From Dissolve to Patterns
by Iines Jakovlev
Dissolving recycled cellulose with ionic liquid to create coloured patterns on fabrics.
Now-a-days there is a lot of discussion about recycling materials. I think we should also be concerned about color production and concentrate more on recycling colors too. In this project I explored one way of color recycling that could be used in the future. Using ionic liquid in dissolving cellulose is much more environmentally friendly than for example viscose process that uses a lot of chemicals. The new fibers created can have the colors of old recycled cellulose fibers, but that color can also be transferred to new clothing in the form of patterns. This process is not researched a lot yet and I did find problems in my research. Anyway, I do hope that ways of recycling materials and colors are explored and researched more in the future.
Usually, dissolving cellulose is used in processes where cellulose or recycled cellulose is regenerated. Cellulose is dissolved and regenerated as thin filaments that are cut into small textile fibers. Rayon, viscose and new and more sustainable processes such as Ioncell use this technique.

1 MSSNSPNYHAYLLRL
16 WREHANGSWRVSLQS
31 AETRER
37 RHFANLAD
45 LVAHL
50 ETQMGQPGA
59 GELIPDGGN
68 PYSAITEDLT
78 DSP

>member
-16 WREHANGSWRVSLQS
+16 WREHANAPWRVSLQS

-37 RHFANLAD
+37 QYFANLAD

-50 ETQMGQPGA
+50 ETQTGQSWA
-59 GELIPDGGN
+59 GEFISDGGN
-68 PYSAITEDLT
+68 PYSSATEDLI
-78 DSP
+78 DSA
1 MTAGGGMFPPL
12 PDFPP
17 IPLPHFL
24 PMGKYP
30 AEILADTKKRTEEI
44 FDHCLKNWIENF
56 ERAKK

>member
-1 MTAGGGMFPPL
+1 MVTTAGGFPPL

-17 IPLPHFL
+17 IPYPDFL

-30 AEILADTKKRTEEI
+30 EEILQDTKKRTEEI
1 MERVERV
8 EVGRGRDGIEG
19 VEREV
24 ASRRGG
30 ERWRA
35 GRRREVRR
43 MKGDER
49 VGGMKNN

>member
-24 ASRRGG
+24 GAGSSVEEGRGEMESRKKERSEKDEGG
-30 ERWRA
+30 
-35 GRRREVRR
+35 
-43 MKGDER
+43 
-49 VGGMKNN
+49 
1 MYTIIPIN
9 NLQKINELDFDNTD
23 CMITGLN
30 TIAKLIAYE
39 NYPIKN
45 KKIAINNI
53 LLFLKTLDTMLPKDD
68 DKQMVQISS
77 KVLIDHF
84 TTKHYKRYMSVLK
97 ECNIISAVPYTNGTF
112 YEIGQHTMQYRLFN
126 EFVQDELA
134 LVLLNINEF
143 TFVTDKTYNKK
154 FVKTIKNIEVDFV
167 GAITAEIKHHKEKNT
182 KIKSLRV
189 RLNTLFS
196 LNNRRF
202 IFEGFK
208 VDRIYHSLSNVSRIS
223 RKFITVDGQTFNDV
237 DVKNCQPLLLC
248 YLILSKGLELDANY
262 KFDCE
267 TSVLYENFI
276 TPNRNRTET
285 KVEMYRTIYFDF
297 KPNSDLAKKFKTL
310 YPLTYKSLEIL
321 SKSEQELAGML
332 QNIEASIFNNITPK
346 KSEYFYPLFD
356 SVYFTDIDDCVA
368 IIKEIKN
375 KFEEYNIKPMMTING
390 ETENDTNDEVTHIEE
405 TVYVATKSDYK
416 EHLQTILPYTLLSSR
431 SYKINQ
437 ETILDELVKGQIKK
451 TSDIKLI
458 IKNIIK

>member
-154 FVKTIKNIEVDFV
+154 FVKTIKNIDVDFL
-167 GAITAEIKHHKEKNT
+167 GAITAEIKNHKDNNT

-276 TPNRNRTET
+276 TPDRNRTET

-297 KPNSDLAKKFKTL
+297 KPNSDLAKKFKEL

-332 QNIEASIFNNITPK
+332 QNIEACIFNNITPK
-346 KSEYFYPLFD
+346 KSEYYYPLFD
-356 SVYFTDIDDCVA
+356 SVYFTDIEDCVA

In my process I used an ionic liquid called Emim Acetate or [EMIM] [AC] (correct name 1-Ethyl-3-methylimidazolium acetate) as a solvent to dissolve different cellulose fibers and recycle them as patterns on fabric. I experimented with different cellulose-based materials and fabrics such as cotton, viscose, hemp, linen and kraft pulp.
In the dissolving process [EMIM] [AC] is heated up to 70 degrees and grinded cellulose is added. Mixture is mixed and possibly re-heated until solution is see-through and cellulose is fully dissolved.
If used cellulose is dyed, the color stays in the solution and is now used to create patterns on fabric. Solution was added on fabric surfaces in various ways, such as painted, dripped and with stencils.
I tested different materials, solution thickness and exposure time. I experimented also with pattern making, layering, stencils and color fastness.
In the final step, the treated fabric is placed in a water bath. [EMIM] [AC] is highly hydrophilic and is dissolved into the water leaving only cellulose in the fabric. After this samples were dried at room temperature.